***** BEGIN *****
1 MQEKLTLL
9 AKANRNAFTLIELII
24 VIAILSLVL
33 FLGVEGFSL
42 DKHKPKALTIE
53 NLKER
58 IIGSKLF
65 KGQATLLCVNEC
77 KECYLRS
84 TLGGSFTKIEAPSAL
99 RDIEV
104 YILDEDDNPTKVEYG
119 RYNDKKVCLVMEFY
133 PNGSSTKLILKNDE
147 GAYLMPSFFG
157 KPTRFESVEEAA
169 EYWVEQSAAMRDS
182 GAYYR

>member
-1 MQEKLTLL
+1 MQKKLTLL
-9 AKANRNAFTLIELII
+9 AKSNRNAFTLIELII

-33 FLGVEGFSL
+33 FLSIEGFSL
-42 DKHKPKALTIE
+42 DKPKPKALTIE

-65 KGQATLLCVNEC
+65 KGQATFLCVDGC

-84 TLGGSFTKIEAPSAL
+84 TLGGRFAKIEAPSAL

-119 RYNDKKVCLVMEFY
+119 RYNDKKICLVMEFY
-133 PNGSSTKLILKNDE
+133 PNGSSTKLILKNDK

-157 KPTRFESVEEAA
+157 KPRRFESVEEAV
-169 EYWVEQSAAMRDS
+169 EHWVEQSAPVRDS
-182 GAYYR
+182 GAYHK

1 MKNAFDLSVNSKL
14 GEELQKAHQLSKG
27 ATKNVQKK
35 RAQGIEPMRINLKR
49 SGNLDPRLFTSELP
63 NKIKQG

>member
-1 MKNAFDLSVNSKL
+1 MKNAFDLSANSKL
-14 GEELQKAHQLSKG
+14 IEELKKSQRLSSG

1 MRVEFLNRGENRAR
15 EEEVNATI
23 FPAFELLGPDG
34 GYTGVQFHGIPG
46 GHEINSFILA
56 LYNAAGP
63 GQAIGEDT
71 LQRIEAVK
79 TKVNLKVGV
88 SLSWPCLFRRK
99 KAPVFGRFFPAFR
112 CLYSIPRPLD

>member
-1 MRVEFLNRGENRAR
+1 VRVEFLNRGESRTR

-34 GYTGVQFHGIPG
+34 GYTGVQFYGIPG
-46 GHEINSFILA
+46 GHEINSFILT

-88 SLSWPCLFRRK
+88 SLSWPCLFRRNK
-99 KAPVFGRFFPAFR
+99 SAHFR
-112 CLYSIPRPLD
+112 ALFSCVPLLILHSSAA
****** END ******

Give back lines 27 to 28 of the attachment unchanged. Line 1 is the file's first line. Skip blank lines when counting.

+42 DKPKPKALTIE

-65 KGQATLLCVNEC